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The same reeds and gear I use for my own professional engagements, along with prices that match the big stores we offer valuable advice. 

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Inspired by the most prized, vintage mouthpieces of the 1920s, the Reserve harnesses modern technology, pioneered by D’Addario, to recreate the incomparable craftsmanship found in these legendary works of art. 

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Quick Fixes for Tenon corks.

The cork covering the tenons of woodwinds is usually natural sheet cork. This not something you are likely to find at your local hardware store. It is very fine and close grained. Over time it will dry and compress. This can make the joints wobble and likely make them leak as well.

If you leave you instrument assembled all the time this will happen faster. If it is dry where you live and you do not use cork grease this will also make them need replacing sooner. regardless it should be part of regular maintenance
 
I do my tenon and mouthpiece corks once a year. I always notice an improvement in the clarinet after doing this. Your instrument is just like any machine it needs regular service in order to perform well.Care of instrument tenons or joints is an overlooked item, it applies equally to flute head and foot joints and saxophones necks, all which must be perfectly, round where they connect. We use a series of pin gages to check this, but I digress.

If you use cork grease the corks will generally last longer as it slows their drying out. Though some greases seem to actually make the cork disintegrate. The grease also fills in the any small imperfections in the cork and compensates somewhat for minor out of roundness of the joint.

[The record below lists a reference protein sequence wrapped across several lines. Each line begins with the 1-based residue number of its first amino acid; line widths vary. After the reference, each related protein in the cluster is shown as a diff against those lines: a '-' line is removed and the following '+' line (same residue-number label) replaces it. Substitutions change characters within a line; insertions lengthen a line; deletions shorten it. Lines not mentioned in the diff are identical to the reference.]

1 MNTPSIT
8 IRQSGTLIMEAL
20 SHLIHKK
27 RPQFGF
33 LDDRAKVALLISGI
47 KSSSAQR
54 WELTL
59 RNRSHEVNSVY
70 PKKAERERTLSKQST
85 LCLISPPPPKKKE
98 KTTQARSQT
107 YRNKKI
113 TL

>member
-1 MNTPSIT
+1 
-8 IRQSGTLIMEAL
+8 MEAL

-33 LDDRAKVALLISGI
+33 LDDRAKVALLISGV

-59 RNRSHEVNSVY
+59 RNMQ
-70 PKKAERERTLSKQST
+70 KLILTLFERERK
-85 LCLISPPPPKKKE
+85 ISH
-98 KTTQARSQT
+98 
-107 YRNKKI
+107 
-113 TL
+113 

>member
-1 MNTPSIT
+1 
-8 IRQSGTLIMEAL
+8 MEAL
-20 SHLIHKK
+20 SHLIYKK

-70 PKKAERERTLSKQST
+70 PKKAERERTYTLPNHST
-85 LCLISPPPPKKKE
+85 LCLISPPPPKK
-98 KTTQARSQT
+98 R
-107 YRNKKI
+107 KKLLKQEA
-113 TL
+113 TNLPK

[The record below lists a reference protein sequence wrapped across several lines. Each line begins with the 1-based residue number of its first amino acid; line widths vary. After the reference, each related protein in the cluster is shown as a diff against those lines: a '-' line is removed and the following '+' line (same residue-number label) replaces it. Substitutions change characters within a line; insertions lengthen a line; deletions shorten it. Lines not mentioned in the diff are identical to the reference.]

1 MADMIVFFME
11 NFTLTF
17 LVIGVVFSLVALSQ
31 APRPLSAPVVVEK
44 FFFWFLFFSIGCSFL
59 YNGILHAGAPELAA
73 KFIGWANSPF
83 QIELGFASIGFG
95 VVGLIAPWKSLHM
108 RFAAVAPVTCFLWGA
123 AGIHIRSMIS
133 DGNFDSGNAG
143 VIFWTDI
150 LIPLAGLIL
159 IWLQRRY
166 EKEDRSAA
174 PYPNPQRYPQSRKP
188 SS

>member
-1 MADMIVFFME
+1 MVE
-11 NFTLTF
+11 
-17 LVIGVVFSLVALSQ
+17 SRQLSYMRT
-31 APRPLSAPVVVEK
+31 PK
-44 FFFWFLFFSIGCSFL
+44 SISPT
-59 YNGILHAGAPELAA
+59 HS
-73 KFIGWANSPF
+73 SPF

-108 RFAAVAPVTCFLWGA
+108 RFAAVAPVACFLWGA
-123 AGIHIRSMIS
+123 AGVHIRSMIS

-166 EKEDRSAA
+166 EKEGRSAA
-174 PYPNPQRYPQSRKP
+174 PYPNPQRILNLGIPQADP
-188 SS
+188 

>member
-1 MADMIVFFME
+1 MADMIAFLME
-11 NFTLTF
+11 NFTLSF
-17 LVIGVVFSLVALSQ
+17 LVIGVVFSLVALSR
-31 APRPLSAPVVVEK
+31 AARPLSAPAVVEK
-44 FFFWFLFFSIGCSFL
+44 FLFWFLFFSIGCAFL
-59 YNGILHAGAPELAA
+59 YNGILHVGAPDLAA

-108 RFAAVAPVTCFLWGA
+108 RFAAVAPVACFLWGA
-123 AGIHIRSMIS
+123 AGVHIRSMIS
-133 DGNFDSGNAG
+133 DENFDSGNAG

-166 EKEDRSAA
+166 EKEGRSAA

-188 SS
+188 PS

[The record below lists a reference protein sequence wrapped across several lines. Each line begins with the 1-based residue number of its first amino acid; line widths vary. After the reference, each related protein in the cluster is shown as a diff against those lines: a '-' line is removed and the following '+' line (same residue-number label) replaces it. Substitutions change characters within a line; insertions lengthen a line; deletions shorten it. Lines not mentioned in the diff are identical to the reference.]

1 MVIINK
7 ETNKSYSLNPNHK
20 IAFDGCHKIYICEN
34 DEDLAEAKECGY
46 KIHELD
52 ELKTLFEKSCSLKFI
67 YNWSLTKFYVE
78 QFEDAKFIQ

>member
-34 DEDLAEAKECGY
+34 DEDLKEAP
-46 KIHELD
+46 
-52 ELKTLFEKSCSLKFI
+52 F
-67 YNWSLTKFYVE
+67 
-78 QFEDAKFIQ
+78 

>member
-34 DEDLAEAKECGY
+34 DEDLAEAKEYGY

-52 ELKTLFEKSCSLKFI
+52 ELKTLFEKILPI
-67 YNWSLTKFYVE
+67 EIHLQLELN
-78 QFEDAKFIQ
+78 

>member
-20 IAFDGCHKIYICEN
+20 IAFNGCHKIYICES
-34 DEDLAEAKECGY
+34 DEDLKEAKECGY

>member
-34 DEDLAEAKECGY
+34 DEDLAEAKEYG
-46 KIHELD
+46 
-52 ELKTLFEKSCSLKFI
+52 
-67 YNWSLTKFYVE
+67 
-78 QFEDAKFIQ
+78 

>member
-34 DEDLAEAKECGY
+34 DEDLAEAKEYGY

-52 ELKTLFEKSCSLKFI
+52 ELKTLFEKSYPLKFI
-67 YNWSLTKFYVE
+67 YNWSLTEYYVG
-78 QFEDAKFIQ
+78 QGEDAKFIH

{mostip} No crazy glue it will make a horrible mess{/mostip}
If your cork is just loose there are a few things you can try;

first put a lot of cork grease on the joint and then heat it. The safest way to do this is heat a flat bit of metal that is about the same width as the cork or smaller and put it on the cork to melt the grease into the cork and expand it. Obviously if you heat it too much you will burn the cork.
 
I don’t recommend holding the instrument it over a flame either, as it is too easy to damage it.

So to reiterate heat the metal strip and use it to melt the grease. You don’t have to heat it very much

. If the cork is really loose or falling off, your next best bet is waxed dental floss. Wrap it around the tenon like you are wrapping a fishing fly. The wax will compress and you will have fix that will last for a while.

What about replacing it yourself?

That’s a possibility, though usually when I explain how to do this people realize it’s a lot easier and cheaper to take it to the repair shop. As I said earlier the first you thing you need is the cork. The cork is quite pricey at least $4-5 us for a 6x4 piece

There are lots of how to articles on the web here are 2 of them.
Links: How to By Steve Fowler for clarinet http://www.fowlermusic.com/clarcork.html http://www.fowlermusic.com/sax_neck.html and for saxophone

Alban Classical


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